Upon the resumption of whaling in Iceland in August 2003, pro-whaling groups, such as fishermen who argue that increased stocks of whales deplete fish populations, suggested that sustainable whaling and whale watching could live side-by-side. Whale watching lobbyists, such as Húsavík Whale Museum curator Asbjorn Bjorgvinsson, counter that the most inquisitive whales, which approach boats very closely and provide much of the entertainment on whale-watching trips, will be the first to be taken. Pro-whaling organisations such as the High North Alliance on the other hand, claim that some whale-watching companies in Iceland are surviving only because they receive funding from anti-whaling organizations.
Enjoyment of observing live cetaceans is rather separated from the domestic whaling industry in Norway; however, whale watching has become a popular national tourist attraction in recent years, especially in Andfjorden (Vesterålen and Troms) and around Tromsø.
- Uniquely, public opinions against whaling showed sudden rises in 2014, when a possibly pregnant Minke Whale Heiko, named after Keiko the Orca and a local cetacean researcher Heike Vester who monitors the whale's safety, successfully shook off whaling vessels by taking refuge in the very shallow fjord of Lofoten, where large whales had not been seen for years; this has provided chances for locals to witness cetaceans at close range. Heiko's appearance soon resulted in an increase in interest among locals. As time passed, Heiko attracted more domestic and international interest, which has resulted in greater questioning and opposition to the whaling industry in Norway.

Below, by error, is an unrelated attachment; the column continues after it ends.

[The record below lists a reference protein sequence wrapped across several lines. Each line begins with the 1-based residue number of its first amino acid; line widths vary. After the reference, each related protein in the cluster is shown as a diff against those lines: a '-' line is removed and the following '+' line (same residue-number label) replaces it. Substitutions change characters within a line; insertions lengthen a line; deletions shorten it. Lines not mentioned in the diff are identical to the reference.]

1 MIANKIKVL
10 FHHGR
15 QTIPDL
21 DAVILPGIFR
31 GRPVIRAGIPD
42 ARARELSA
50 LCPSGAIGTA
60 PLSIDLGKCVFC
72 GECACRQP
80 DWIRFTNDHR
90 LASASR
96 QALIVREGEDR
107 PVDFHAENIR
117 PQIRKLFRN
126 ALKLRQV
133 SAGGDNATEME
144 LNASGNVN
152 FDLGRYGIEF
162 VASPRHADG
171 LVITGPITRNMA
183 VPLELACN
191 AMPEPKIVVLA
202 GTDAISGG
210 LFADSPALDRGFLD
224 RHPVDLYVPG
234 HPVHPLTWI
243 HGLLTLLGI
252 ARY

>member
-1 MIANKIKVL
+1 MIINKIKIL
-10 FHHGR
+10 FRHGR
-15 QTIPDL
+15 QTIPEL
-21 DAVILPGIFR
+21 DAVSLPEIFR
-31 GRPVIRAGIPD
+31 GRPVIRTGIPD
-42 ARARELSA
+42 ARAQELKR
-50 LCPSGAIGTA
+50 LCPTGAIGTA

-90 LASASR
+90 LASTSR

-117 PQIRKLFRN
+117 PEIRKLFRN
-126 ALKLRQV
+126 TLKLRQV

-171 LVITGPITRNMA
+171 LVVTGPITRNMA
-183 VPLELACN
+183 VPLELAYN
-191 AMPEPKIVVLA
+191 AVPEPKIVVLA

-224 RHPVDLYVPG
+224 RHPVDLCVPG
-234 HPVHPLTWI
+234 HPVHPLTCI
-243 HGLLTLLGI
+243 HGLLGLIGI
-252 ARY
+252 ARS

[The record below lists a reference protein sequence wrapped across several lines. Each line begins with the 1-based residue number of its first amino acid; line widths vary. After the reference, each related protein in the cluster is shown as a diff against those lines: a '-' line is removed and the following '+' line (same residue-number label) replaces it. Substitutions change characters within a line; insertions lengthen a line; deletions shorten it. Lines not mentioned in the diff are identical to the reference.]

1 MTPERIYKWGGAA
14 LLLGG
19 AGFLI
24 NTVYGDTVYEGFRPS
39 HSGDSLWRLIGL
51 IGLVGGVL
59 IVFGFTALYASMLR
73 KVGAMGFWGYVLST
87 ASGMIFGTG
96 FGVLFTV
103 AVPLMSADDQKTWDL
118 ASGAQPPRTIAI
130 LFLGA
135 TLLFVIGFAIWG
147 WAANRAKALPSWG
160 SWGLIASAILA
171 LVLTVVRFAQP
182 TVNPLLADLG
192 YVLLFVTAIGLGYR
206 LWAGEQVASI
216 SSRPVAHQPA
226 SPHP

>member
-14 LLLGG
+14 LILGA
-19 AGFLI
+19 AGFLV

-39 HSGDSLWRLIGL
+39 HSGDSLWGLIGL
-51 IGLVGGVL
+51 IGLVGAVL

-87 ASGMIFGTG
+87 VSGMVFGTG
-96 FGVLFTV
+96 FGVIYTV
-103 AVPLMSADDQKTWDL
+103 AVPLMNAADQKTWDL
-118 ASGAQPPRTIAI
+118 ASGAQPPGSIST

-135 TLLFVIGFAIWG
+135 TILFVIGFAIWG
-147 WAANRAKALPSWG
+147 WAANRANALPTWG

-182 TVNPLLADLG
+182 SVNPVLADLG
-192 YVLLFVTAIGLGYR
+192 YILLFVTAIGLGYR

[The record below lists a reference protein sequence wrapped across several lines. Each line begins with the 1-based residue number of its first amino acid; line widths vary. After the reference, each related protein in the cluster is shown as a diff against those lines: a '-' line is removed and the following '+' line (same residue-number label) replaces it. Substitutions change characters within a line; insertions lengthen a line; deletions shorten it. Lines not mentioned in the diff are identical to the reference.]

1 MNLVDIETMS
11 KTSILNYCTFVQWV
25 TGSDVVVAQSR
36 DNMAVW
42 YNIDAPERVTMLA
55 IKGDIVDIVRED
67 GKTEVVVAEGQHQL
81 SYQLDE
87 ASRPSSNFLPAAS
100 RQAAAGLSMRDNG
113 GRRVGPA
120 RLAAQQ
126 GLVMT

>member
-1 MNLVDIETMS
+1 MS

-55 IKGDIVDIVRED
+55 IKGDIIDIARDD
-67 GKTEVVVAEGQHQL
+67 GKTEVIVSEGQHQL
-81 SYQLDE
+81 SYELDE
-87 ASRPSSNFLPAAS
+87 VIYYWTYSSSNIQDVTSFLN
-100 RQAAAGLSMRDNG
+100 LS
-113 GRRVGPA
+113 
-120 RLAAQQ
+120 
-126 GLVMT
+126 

In comparison, the government of the Azores has promoted an economic policy centred on tourism that includes whale watching. With the decline of whaling in the early 1970s in the islands, many of the communities of the archipelago involved in whaling (including villages and towns, specifically on the islands of Faial, Terceira, São Miguel and Pico) were transformed into hubs for whale watching services (that followed the migratory tracts during the summer), while older buildings and factories were re-purposed into museums.
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|Wikimedia Commons has media related to Whale watching.|
|Wikivoyage has a travel guide for Whale watching.|
- BBC Newsmagazine, Is whale watching harmful to whales?
- Whale and Dolphin Conservation Society, whale protection activists
- International Fund for Animal Welfare, including various whale watching regulations around the world
- International Whaling Commission, "to provide proper conservation of whale stocks, making possible the orderly development of the whaling industry"
- The Oceania Project, caring for whales, dolphins, and oceans
- ACCOBAMS, Agreement on the Conservation of Cetaceans in the Black Sea, Mediterranean Sea and contiguous Atlantic area
- Planet Whale: Educating Humans about our relative Whales and Dolphins